apBaseline f =
        pure f
    <*> pure A
    <*> pure B
    <*> pure C

results in core code that is quadratic in size, due to type arguments; in pseudo-Haskell, it will look something like

apBaseline :: Applicative f => (A -> B -> C -> r) -> f r
apBaseline f =
                          (pure f)
    <*> @A @(B -> C -> r) (pure A)
    <*> @B @(     C -> r) (pure B)
    <*> @C @(          r) (pure C)

Each application of (<*>) records both the type of the argument that we are applying, as well as the types of all remaining arguments. Since the latter is linear in the number of arguments, and we have a linear number of applications of <*>, the core size of this function becomes quadratic in the number of arguments.

We recently discovered a way to solve this problem, in ghc as it is today (tested with 8.8, 8.10, 9.0 and 9.2). In this blog post we will describe the approach, as well as introduce a new typechecker plugin, which makes the process more convenient.

Read more at well-typed.com

Blog post: New large-records release: now with 100% fewer quote

The large-records library provides support for large records in Haskell with much better compilation time performance than vanilla ghc does. Well-Typed and MonadFix are happy to announce a new release of this library, which avoids all Template Haskell or quasi-quote brackets. Example:

{-# ANN type User largeRecordLazy #-}
data User = MkUser {
      name   :: String
    , active :: Bool
  deriving stock (Show, Eq)

instance ToJSON User where
  toJSON = gtoJSON

john :: User
john = MkUser { name = "john", active = True }

setInactive :: User -> User
setInactive u = u{active = False}

This makes for a nicer user experience and provides better integration with tooling (for example, better syntax highlighting, auto-formatting, and auto-completion). Importantly, avoiding Template Haskell also means we avoid the unnecessary recompilations that this incurs1, a significant benefit for a library aimed at improving compilation time.

Read more at well-typed.com

Blog post: large-anon: Practical scalable anonymous records for Haskell

The large-anon library provides support for anonymous records; that is, records that do not have to be declared up-front. For example, used as a plugin along with the record-dot-preprocessor plugin, it makes it possible to write code such as this:

magenta :: Record [ "red" := Double, "green" := Double, "blue" := Double ]
magenta = ANON { red = 1, green = 0, blue = 1 }

reduceRed :: RowHasField "red" r Double => Record r -> Record r
reduceRed c = c{red = c.red * 0.9}

The type signatures are not necessary; type inference works as aspected for these records. If you prefer to use lenses, that is also possible:

reduceBlue :: RowHasField "blue" r Double => Record r -> Record r
reduceBlue = over #blue (* 0.9)

The library offers a small but very expressive API, and it scales to large records (with 100 fields and beyond), with excellent compilation time performance and good runtime performance. In this blog post we will first present the library from a user’s perspective, then give an overview of the internals with an aim to better to understand the library’s runtime characteristics, and finally show some benchmarks. The library is available from Hackage and is currently compatible with ghc 8.8, 8.10 and 9.0 (extending this to 9.2 should not be too hard).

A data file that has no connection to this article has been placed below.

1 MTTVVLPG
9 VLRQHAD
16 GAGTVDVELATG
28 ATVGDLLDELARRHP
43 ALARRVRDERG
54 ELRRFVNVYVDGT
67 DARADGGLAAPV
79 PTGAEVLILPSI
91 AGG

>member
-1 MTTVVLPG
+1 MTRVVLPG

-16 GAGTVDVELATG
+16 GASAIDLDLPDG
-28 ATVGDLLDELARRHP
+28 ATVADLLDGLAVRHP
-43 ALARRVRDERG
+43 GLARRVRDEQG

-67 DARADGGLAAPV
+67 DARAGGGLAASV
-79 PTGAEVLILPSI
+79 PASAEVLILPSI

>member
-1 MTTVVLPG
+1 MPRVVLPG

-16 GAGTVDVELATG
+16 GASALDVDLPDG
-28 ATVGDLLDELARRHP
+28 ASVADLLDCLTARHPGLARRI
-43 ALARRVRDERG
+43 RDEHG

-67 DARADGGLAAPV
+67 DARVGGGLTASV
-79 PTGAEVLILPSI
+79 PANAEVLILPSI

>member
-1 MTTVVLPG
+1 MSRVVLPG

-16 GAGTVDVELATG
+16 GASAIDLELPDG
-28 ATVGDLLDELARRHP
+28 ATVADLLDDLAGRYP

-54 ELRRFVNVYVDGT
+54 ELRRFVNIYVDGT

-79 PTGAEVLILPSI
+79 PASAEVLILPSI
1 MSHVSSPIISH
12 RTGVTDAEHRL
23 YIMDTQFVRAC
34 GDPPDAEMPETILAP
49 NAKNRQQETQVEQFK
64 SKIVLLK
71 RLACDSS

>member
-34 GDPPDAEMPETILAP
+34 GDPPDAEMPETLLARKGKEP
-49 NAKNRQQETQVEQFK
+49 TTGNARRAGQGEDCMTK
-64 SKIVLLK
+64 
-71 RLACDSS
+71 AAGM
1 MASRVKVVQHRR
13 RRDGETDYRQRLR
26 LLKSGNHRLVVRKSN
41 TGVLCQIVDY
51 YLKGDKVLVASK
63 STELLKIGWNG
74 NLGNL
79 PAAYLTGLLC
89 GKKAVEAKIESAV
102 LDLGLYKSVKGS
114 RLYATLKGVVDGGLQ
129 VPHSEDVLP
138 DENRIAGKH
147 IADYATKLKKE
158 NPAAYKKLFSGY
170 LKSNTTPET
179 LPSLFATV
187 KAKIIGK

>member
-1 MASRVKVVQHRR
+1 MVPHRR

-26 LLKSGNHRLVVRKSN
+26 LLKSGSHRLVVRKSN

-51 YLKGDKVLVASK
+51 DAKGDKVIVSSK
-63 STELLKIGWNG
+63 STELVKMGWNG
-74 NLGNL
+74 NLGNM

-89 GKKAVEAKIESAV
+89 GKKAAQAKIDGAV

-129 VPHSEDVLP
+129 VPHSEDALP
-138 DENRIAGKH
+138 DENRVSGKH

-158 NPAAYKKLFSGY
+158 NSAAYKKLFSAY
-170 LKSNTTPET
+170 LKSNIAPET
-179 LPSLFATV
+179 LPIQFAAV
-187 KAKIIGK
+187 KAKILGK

Read more at well-typed.com

Presentations (videos)

The fundamental problem solved by blockchain

Posted on January 9, 2021

There are many blog posts and descriptions of blockchain technology on the web, but I feel that very few of them get to the heart of the matter: what is the fundamental problem that blockchains solve? In this blog post I want to take a look at this question; this blog post is intended for a general audience and I will assume no technical knowledge. That does not mean however that we will need to dumb things down; we will see what the fundamental problem solved by blockchain is, and we will even see two alternative ways in which this problem is solved, known as proof-of-work (used by for example Bitcoin) and proof-of-stake (used by for example the Cardano blockchain).

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Reconstructing the Ableton velocity compand curve in Max for Live

Posted on January 3, 2021

The Velocity effect in Ableton Live allows us to apply some transformations to the velocity of incoming MIDI notes.

In this brief blog post we will look at how we might recreate this velocity curve; specifically, the Comp part of the curve. The goal won’t necessarily be to recreate the curve exactly, but rather to have something that functions similarly.

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Designing a custom Push2 instrument in Max for Live/JavaScript: Part 2

Posted on December 27, 2020

This is part 2 of the two-part series on designing custom Push instruments in Max for Live (using JavaScript). In Part 1 we explored the LiveAPI object object, and used it to construct an abstraction that allows us to monitor when the track that our instrument lives on is selected or deselected. In this part 2 we will get to the fun stuff, and actually develop our Push instrument.

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Designing a custom Push2 instrument in Max for Live/JavaScript: Part 1

Posted on December 26, 2020

As any Ableton Push user knows, the layout of the Push is different when you are using a standard instrument and when you are using a drum rack. In this two-part tutorial we are going to explore how we can design our own instruments that use a completely custom Push layout, but yet integrate well with the normal Ableton work flow.

I have a short video on YouTube demonstrating what the instrument does and how it is used.

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Programming in Max (a Haskeller's perspective)

Posted on November 22, 2020